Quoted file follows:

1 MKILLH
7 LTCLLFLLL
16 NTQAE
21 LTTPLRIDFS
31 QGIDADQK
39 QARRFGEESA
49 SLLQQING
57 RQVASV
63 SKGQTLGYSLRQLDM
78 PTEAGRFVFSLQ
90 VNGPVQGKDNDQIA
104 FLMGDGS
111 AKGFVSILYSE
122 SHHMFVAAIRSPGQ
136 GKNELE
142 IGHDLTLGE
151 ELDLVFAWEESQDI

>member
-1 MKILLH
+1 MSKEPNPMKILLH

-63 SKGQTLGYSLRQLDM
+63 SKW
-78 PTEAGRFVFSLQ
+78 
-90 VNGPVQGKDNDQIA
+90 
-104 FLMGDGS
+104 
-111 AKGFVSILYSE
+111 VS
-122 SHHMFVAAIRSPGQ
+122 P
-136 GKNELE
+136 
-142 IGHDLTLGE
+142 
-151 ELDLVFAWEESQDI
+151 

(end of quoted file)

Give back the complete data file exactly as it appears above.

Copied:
1 MKILLH
7 LTCLLFLLL
16 NTQAE
21 LTTPLRIDFS
31 QGIDADQK
39 QARRFGEESA
49 SLLQQING
57 RQVASV
63 SKGQTLGYSLRQLDM
78 PTEAGRFVFSLQ
90 VNGPVQGKDNDQIA
104 FLMGDGS
111 AKGFVSILYSE
122 SHHMFVAAIRSPGQ
136 GKNELE
142 IGHDLTLGE
151 ELDLVFAWEESQDI

>member
-1 MKILLH
+1 MSKEPNPMKILLH

-63 SKGQTLGYSLRQLDM
+63 SKW
-78 PTEAGRFVFSLQ
+78 
-90 VNGPVQGKDNDQIA
+90 
-104 FLMGDGS
+104 
-111 AKGFVSILYSE
+111 VS
-122 SHHMFVAAIRSPGQ
+122 P
-136 GKNELE
+136 
-142 IGHDLTLGE
+142 
-151 ELDLVFAWEESQDI
+151 